Air flow speed and penetration abilities

As I understand, two fans with the same diameter and with the same rotor speed(usually measured in RPM) can have different air pressure(usually measured in mmH2O) and air speed(usually measured in CFM) because of fan blades design. Higher air flow speed should provide worse penetration(for example, penetration to radiator with thin fin gaps) abilities. However, it is counterintuitive to imagine that air molecules with higher speed have smaller penetration ability than the ones with lower speed. Why is that so? Or is it because of complexity of air flow dynamics and air flow with slower speed has indeed for some (weird) reason better penetration abilities? At least I know that this is not because of Bernoulli's principle because this should apply only for tubes.

The most likely explanation is that at lower speeds you get a more laminar flow. To quote the wiki article:

At low velocities, the fluid tends to flow without lateral mixing, and adjacent layers slide past one another like playing cards. There are no cross-currents perpendicular to the direction of flow, nor eddies or swirls of fluids.[2] In laminar flow, the motion of the particles of the fluid is very orderly with all particles moving in straight lines parallel to the pipe walls.[3] Laminar flow is a flow regime characterized by high momentum diffusion and low momentum convection.

Background

The issue of higher speeds having smaller penetration results from the ram pressure, which scales as: $$P = \frac{1}{2} \rho \ v^{2}$$ where $\rho$ is the mass density and $v$ is the flow speed. Even if you have thin fins in a radiator, they can start to "look like" sails to the incident flow if the flow moves fast enough causing the drag to increase.

You can see a similar effect if you watch pine trees under different wind conditions compared to deciduous trees (i.e., leafy trees). At low wind speeds, many types of pine trees will show little movement because the air can easily pass between the needles. At higher speeds, suddenly they begin to sway/move just like the deciduous trees. I noticed this when I saw that a small pine tree had been uprooted during a tornado during graduate school. I was initially puzzled how the wind had enough force to actually accomplish such a feat (since it was a weak, F0, tornado).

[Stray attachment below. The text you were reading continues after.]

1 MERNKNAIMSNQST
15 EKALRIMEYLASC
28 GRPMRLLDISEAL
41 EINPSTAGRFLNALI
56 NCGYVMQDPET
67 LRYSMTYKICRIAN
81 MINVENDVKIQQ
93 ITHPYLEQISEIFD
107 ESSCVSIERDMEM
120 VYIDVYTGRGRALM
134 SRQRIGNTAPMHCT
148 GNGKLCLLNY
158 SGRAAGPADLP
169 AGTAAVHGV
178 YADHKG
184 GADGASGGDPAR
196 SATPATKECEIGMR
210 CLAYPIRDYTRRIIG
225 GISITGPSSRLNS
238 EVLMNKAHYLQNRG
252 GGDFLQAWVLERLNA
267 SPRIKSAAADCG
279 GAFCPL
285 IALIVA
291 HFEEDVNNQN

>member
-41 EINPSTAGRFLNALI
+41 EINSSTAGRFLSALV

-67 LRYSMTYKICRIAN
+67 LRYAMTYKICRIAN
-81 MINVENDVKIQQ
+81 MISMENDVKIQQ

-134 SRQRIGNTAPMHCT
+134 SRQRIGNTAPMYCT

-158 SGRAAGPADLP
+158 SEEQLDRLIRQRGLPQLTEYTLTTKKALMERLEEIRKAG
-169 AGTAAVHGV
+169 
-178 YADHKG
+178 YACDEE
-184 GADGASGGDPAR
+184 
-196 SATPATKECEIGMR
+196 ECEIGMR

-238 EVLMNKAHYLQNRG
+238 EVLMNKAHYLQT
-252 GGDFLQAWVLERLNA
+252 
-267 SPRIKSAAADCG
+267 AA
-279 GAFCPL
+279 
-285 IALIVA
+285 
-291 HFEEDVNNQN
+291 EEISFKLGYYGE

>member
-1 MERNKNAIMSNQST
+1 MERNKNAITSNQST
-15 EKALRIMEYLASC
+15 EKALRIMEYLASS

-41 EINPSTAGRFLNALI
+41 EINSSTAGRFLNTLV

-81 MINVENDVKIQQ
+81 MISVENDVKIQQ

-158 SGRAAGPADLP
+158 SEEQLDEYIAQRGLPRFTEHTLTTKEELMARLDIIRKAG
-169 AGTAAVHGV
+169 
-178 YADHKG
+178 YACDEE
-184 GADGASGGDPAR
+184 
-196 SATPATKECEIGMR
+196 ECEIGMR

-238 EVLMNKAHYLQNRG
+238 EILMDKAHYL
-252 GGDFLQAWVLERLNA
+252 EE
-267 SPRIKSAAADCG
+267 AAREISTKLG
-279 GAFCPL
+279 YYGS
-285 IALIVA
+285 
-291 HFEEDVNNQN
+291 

I then recalled that ram pressure is $\propto \ v^{2}$ and that the Reynolds number scales as: $$Re = \frac{ v \ L }{ \nu }$$ where $L$ is linear the scale size of the obstacle and $\nu$ is the kinematic viscosity. The easy way to think about $Re$ is that for large values (i.e., $> 10^{3}$) the flow can become rather turbulent downstream of the obstacle.

So for your radiator fins, after a certain inflow speed the air flow over the fins will start to become unstable at the immediate downstream edge. This will start to cause a kind of "pile up" that will disrupt the incident flow and impede the penetration depth of the air.

So the answer is that the lower penetration depth of air flow for higher inflow speeds is a combination of the effects of ram pressure an increasing Reynolds number.

However, it is counterintuitive to imagine that air molecules with higher speed have smaller penetration ability than the ones with lower speed. Why is that so?

The velocity has an influence, but it is almost purely an issue of the shape of object which it needs to "penetrate". This influence is not even linear, but can even decrease when the velocity increases. It's all well educated in this old video; Fluid Dynamic of Drag, (Part I) At 8 min it's well shown.

Or is it because of complexity of air flow dynamics and air flow with slower speed has indeed for some (weird) reason better penetration abilities?

The decreased penetration ability comes mainly from so called "separation of the boudary layer", which shortly said simply causes a reduction for the open area of flow.

At least I know that this is not because of Bernoulli's principle because this should apply only for tubes.

Bernoulli apply everywhere.

ANSWER: Higher air speed $V$ always provides more "penetration" as this penetration is simply flow amount $Q$ through Area $A$, and $V/A=Q$. This "penetration"/flow might be really unefficient, the efficiency can be seen from the rise in the pressure. And basically the pressure generally rises along the velocity. But there is an optimum point. In water flow this is defined as a Froude number. At certain airspeed the area might be blocked because of separation, and if there is possibility to bypass flow, then the "penetration" is reduced.

It's not reasonable to answer more broadly to a question in this level; here's some material to study further;